Reading time: Less than 1 minute
This is my weekly installment of “writing about writing,” in which I scan the world to find websites, books and articles to help other writers. Today I discuss a CBC blog post about whether algorithms help writing…
When listening to one of my regular podcasts last week, the one for the Canadian Broadcasting Corporation’s show The Current, I heard an intriguing question: Can algorithms make science fiction better? (If this interests you, too, you can listen to the podcast or read the transcript.)
The word that grabbed me was “algorithms” because I have so little affection for SciFi. But Toronto author Stephen Mache (pictured above) recently worked with two researchers to build an algorithm to help him write a science fiction story. The finished product titled Twinkle, Twinkle ultimately appeared in Wired magazine.
I listened to the podcast with great interest followed by great disappointment. The show had billed the algorithm as a co-writer but, in fact, it was an editor. (I just stopped myself from writing “only an editor,” because I believe editing to be one of the most important jobs of writing.) Here is how Stephen March explained what he and his algorithm-writing colleagues discovered:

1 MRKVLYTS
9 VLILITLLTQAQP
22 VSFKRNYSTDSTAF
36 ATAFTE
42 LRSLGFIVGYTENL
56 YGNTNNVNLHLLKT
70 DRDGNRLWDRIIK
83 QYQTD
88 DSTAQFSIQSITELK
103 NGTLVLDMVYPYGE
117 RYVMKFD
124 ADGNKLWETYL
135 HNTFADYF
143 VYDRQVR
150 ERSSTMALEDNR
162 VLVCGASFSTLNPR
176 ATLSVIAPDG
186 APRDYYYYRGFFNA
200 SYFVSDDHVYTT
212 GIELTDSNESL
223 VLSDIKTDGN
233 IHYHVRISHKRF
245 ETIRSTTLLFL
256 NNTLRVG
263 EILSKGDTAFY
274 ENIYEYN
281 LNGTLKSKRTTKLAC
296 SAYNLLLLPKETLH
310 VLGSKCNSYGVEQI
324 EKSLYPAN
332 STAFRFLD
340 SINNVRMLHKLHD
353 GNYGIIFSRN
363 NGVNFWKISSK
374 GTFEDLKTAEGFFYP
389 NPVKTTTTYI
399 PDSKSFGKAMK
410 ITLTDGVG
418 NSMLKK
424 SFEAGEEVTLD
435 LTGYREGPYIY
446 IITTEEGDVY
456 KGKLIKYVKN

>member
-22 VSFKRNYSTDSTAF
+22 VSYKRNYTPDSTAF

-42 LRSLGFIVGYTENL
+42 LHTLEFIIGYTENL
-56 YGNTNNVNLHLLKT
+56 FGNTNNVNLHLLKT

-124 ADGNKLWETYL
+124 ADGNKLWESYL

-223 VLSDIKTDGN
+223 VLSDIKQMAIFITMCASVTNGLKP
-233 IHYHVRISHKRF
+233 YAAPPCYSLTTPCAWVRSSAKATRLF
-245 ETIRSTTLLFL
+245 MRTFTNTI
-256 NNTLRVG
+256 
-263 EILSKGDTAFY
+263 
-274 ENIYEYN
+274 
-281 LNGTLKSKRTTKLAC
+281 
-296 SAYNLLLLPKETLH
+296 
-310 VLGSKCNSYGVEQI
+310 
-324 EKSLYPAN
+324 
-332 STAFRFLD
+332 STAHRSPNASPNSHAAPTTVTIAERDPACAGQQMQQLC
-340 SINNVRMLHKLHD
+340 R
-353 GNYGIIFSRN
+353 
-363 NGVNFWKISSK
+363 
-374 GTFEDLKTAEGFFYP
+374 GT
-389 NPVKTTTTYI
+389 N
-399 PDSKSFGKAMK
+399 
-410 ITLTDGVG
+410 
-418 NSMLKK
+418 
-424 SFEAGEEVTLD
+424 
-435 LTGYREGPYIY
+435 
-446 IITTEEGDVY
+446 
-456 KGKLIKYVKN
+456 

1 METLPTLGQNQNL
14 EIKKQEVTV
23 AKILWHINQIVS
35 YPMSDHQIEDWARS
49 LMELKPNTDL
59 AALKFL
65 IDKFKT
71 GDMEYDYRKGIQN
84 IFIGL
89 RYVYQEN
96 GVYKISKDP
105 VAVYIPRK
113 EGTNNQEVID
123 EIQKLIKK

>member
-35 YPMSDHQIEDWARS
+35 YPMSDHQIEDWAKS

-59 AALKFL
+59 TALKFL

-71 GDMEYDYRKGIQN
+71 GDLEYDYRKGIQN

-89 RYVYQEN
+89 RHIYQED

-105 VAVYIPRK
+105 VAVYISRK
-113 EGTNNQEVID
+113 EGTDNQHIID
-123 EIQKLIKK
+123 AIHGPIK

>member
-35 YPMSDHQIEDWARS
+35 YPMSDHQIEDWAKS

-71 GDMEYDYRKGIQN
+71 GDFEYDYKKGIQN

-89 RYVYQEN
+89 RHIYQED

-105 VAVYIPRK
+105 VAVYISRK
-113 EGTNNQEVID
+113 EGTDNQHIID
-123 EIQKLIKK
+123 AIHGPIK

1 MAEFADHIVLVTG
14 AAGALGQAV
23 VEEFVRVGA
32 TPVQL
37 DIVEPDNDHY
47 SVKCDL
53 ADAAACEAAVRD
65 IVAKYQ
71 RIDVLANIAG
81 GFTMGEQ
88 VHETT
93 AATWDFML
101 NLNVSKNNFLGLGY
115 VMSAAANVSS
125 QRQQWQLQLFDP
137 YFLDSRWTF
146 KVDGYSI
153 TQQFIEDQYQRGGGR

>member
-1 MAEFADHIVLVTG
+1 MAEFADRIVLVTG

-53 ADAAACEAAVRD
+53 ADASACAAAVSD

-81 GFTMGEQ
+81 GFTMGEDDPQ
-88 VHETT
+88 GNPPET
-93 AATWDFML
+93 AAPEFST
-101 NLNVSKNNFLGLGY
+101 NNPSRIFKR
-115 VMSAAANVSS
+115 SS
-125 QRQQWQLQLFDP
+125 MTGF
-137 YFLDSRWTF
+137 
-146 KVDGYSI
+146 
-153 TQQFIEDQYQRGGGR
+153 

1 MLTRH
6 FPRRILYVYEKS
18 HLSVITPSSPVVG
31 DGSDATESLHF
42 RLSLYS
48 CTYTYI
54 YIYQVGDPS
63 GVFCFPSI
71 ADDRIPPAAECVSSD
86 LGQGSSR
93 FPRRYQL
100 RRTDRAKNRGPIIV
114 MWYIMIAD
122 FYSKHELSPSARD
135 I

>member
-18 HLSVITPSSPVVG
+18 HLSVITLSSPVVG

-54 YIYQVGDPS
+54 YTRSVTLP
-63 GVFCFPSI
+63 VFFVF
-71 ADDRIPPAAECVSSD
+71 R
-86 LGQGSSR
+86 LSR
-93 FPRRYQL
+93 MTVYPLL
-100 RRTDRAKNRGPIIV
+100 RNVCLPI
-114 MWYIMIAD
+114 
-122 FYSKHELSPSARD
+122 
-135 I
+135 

I assumed that there would be a way to turn narrative structure into something mathematical that then we could apply – [but there was] nothing. There’s nothing useful in any of the narrative analysis by algorithms.
Algorithms aren’t yet useful for creative work. They can take away the boring jobs of calculating sentence length, counting adjectives and figuring out your use of the passive voice. (For this kind of help you can get it for no charge from apps like Count Wordsworth, the Hemingway Editor and Text Analyzer. You can also get it for a modest fee from ProWritingAid.) But they can’t yet build compelling narratives. As a writer that makes me feel somewhat relieved.